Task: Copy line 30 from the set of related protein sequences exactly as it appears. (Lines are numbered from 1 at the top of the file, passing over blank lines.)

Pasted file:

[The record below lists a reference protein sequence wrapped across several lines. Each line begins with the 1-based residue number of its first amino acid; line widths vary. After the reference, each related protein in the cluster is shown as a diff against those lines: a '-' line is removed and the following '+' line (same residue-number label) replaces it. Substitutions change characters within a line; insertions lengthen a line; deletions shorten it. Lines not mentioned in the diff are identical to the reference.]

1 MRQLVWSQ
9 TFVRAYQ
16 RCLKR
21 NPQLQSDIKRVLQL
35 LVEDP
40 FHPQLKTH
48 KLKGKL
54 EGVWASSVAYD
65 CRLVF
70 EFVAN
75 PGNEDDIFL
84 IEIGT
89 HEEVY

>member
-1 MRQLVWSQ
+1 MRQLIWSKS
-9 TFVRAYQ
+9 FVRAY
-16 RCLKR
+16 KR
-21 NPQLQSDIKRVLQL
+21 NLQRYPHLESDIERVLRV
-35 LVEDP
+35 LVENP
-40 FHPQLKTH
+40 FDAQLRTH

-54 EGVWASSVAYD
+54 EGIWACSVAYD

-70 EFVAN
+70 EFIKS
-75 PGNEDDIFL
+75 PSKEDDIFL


-70 EFVAN